She felt more than heard Peter sigh through her cell phone. "He's having dreams that are keeping him from sleeping. They're about Kate."
For a moment Elizabeth couldn't catch her breath. "He's dreaming about Kate?" she repeated stupidly.
"That's what he said this morning," Peter replied. "Well, shouted actually. It wasn't the best conversation.".
"I don't suppose it would have been," Elizabeth murmured. She got out of bed and walked to the window of her hotel room, pulling the curtain back. Her hotel was a high-rise located a short distance from the Bay, and the sunrise was coating the water in brilliant shades of yellow and orange. It should have been peaceful, but she felt anything but. "What happened?"
"He accused us of lying to him, and then demanded to know who Kate was," Peter said. "And then he ran out of the house."
"Did you tell him?" Elizabeth said, fisting the curtain in her hand.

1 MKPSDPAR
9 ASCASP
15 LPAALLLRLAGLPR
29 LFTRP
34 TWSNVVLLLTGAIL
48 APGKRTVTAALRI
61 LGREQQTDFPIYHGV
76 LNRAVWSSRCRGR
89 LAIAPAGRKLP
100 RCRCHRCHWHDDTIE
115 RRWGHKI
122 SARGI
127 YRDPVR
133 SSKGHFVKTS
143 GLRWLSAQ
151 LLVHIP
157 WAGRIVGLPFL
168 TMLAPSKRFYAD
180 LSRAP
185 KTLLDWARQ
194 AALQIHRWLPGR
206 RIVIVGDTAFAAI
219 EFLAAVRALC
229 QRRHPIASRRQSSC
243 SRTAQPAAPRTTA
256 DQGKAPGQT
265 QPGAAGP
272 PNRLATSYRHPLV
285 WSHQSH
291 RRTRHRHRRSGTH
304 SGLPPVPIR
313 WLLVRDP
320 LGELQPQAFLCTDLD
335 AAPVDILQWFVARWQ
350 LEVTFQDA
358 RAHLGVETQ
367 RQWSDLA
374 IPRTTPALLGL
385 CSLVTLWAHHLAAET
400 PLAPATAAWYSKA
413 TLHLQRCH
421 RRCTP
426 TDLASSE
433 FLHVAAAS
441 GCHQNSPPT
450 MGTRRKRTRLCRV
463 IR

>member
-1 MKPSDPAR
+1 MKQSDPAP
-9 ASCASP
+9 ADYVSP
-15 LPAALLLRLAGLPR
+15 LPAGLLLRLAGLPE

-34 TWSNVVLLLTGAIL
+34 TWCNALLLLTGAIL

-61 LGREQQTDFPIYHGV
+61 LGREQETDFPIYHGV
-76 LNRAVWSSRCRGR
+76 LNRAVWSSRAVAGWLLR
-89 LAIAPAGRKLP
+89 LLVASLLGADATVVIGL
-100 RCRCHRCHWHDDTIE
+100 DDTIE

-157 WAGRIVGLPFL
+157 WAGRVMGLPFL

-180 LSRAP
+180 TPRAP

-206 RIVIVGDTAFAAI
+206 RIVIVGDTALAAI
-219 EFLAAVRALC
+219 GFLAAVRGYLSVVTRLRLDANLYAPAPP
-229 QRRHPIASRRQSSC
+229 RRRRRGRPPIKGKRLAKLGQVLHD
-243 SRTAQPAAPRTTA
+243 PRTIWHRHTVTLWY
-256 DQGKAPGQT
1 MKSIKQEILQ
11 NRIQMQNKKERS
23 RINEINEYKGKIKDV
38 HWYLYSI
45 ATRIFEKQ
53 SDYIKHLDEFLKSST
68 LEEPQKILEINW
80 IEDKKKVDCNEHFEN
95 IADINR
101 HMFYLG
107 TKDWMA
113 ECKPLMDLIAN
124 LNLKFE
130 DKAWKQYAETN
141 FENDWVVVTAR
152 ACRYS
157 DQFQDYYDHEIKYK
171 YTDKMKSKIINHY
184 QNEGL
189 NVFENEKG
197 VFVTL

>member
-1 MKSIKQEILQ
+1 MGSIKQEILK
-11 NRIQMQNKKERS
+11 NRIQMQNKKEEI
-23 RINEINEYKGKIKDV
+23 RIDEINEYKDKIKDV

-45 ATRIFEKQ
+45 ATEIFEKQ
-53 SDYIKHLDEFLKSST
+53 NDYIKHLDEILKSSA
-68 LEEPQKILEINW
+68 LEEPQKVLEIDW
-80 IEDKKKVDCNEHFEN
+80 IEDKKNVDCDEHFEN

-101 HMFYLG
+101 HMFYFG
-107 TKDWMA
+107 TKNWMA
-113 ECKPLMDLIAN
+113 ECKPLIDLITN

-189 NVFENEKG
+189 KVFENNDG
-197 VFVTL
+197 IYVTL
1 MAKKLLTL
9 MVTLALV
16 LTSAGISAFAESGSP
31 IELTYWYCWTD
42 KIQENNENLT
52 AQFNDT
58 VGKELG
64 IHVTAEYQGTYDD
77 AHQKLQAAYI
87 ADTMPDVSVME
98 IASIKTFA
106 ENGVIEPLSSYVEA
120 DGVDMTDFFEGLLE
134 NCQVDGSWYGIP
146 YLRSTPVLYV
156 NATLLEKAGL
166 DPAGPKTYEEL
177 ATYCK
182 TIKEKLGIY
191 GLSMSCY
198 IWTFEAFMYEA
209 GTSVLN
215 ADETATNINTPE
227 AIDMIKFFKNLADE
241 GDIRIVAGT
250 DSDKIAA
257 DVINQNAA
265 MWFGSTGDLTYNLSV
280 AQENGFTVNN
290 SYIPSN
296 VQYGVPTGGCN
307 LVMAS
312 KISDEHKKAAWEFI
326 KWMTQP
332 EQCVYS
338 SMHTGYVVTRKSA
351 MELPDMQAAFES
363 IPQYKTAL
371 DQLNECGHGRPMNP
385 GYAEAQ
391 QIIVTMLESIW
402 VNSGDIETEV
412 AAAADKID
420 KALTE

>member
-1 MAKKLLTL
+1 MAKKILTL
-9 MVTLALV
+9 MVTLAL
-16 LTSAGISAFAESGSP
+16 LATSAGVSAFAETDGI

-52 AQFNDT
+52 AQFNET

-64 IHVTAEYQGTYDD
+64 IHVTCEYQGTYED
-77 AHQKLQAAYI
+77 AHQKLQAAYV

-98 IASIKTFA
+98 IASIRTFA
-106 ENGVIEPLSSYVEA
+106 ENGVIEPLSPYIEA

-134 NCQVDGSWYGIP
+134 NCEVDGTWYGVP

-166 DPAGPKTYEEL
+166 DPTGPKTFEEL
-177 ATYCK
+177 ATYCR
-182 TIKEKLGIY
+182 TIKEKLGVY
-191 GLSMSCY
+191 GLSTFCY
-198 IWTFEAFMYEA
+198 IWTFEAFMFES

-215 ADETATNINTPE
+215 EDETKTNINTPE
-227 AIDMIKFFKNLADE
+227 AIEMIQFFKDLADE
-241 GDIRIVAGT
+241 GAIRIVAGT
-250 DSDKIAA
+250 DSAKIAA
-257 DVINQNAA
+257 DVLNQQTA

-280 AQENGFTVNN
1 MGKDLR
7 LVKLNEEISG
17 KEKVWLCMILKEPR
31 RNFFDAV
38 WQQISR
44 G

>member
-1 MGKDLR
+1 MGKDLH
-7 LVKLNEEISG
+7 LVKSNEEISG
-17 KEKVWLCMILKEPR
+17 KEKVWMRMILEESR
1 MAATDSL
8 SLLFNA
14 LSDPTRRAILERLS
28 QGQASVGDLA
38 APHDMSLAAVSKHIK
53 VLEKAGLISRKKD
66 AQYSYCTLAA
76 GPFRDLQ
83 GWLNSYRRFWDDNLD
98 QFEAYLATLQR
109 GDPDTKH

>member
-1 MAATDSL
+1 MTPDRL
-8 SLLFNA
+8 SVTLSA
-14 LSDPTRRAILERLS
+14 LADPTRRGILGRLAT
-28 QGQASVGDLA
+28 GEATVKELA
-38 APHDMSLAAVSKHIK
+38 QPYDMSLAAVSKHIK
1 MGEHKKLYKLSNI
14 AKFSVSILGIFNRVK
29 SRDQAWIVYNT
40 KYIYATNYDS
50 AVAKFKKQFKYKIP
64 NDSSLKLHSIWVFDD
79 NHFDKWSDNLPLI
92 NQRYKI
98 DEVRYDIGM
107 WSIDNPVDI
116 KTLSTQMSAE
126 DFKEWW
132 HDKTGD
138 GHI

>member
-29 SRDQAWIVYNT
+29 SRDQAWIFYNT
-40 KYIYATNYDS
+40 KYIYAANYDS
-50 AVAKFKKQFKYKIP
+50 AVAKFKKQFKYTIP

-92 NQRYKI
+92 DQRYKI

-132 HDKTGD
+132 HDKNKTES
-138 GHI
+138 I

"I didn't get the chance," Peter said. "He left before I could say anything."
"Maybe that's for the best," Elizabeth said. "Maybe it's better if he doesn't know we know."
"Oh he knows,"Peter sighed."There was no way he wouldn't have figured it out from my reaction."
"Oh," Elizabeth said. She bit her lip.
"Yeah," Peter breathed. "I don't know what to do, either."
"He has to know, Peter," Elizabeth decided. "If he has memories of her we have to tell him."
"Tell him what?" Peter's voice was tense with concern. "That he actually used to be a robot that died fourteen years ago and had its consciousness put into the cloned child’s body of an outlaw who was hanged in the 1890s? That's what you want to tell him?"
"Yes," Elizabeth said firmly. "It's the truth, isn't it?"
"It sounds ridiculous." Peter exclaimed. "You can't expect him to believe that."
"He's dreaming about Kate." Elizabeth said forcefully. "We have to say something."
"It's more than just dreaming about Kate," Peter said quietly. He's also dreaming about himself. Dying."
"Oh my God," Elizabeth clutched her hand to her chest.
"That's pretty much what I said," Peter replied. He took a breath. "I think his memories might be coming back. And this is just the tip of the iceberg."